About: Actinoquinol is a(n) research topic. Over the lifetime, 2 publication(s) have been published within this topic receiving 27 citation(s).
TL;DR: It is suggested that actinoquinol/ hyaluronic acid drops might be helpful for the human eye in the defence against photooxidative and other oxidative processes.
Abstract: UVB radiation from sunlight induces an acute corneal inflammation, photokeratitis, accompanied by changes in corneal hydration. We employed a method of ultrasonic pachymetry for daily examination of central corneal thickness as an index of corneal hydration of the rabbit cornea repeatedly irradiated by UVB radiation (312 nm, daily dose of 0.25 J/cm(2) during three or four days) as influenced by UVB absorber (actinoquinol combined with hyaluronic acid) dropped on the ocular surface during irradiation. One day after the third irradiation procedure the animals were sacrificed and corneas examined immuno-histochemically for peroxynitrite formation, a marker of oxidative damage, the antioxidant aldehyde dehydrogenase 3A1 and endothelial nitric oxide synthase, an enzyme generated nitric oxide. Results show that UV absorber combined with hyaluronic acid protected the cornea against UVB-induced changes in corneal thickness and microscopical disturbances to the cornea (both seen after buffered saline application) until the fourth experimental day. These UVB doses are equivalent to a daily exposure of 2.5 hrs of the human cornea to solar UVB radiation for three consecutive days. It is suggested that actinoquinol/ hyaluronic acid drops might be helpful for the human eye in the defence against photooxidative and other oxidative processes.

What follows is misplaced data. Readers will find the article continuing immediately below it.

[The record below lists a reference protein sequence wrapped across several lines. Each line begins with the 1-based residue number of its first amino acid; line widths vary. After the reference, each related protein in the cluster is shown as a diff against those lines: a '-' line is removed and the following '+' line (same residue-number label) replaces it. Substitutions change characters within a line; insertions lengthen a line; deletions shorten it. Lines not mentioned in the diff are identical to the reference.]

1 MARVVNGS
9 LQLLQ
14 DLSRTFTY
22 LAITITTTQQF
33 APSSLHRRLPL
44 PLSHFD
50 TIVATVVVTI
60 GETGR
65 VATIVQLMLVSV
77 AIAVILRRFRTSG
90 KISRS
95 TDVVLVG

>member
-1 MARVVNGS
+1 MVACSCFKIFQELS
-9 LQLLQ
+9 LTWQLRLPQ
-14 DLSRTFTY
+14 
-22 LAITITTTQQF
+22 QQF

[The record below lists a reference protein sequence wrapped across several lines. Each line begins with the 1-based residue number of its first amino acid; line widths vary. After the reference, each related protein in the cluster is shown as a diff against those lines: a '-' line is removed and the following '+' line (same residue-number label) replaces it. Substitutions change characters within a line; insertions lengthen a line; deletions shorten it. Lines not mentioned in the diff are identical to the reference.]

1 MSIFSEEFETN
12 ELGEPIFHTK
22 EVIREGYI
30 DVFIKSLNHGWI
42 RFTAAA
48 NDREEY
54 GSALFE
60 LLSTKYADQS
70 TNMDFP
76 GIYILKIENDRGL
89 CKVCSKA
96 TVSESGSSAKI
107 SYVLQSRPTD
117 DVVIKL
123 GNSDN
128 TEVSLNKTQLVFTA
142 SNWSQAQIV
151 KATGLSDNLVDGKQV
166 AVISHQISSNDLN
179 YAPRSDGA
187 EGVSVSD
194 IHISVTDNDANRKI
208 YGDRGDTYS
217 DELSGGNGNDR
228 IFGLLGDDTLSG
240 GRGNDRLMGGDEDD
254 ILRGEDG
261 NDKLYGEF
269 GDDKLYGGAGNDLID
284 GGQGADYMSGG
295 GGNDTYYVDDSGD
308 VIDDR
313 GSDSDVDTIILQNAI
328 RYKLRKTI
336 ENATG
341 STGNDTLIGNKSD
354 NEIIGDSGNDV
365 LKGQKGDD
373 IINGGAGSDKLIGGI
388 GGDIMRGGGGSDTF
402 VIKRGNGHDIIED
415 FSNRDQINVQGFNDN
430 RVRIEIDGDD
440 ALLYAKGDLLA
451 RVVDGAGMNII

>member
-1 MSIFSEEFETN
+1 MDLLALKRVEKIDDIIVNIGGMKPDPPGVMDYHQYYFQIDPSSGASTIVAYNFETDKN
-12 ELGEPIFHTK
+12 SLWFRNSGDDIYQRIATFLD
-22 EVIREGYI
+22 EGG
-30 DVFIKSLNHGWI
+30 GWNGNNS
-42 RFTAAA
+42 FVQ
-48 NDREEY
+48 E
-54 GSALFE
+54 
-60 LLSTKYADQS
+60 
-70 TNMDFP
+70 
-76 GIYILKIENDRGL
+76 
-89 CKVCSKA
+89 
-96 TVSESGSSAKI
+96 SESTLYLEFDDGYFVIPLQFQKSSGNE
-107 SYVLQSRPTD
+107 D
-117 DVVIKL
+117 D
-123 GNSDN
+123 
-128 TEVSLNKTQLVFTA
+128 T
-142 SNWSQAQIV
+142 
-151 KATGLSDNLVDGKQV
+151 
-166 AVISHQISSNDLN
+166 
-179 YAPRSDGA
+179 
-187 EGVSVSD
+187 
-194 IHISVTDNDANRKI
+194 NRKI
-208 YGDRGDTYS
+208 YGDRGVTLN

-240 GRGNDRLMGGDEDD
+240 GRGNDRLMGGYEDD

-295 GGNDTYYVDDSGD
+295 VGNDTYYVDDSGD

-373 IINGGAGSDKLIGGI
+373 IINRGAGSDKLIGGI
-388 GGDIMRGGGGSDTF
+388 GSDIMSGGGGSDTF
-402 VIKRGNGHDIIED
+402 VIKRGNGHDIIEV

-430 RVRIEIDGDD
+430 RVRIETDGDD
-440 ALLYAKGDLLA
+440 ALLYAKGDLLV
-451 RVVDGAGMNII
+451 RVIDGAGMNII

TL;DR: In conclusion, actinoquinol‐hyaluronic acid eye drops decreased changes in corneal optics and suppressed oxidative damage in the UVB‐irradiated cornea, however, the effectiveCorneal protection by these eye drops was limited to the lower UVB dose.
Abstract: Irradiation of the cornea with UVB rays leads to its oxidative damage, swelling and increased light absorption. We investigated changes in the corneal optics (evaluated by changes of corneal hydration and light absorption) and microscopical disturbances of corneas irradiated with UVB rays as influenced by eye drops containing actinoquinol with hyaluronic acid. Rabbit corneas were irradiated with a daily dose of 0.5 or 1.01 J cm )2 of UVB rays (312 nm) for 4 days. During irradiation, the eye drops were applied on the right eye and buffered saline (or hyaluronic acid) on the left eye. On day 5 the rabbits were sacrificed and the corneas examined spectrophotometrically for light absorption. The corneal thickness (hydration) was measured using a pachymeter. Corneas of some other rabbits were examined immunohistochemically. After buffered saline treatment UVB rays evoked changes in the corneal optics and induced oxidative damage of the corneas. After actinoquinol-hyaluronic acid application, these changes were diminished. Hyaluronic acid alone was less effective. In conclusion, actinoquinol-hyaluronic acid eye drops decreased changes in corneal optics and suppressed oxidative damage in the UVB-irradiated cornea. However, the effective corneal protection by these eye drops was limited to the lower UVB dose.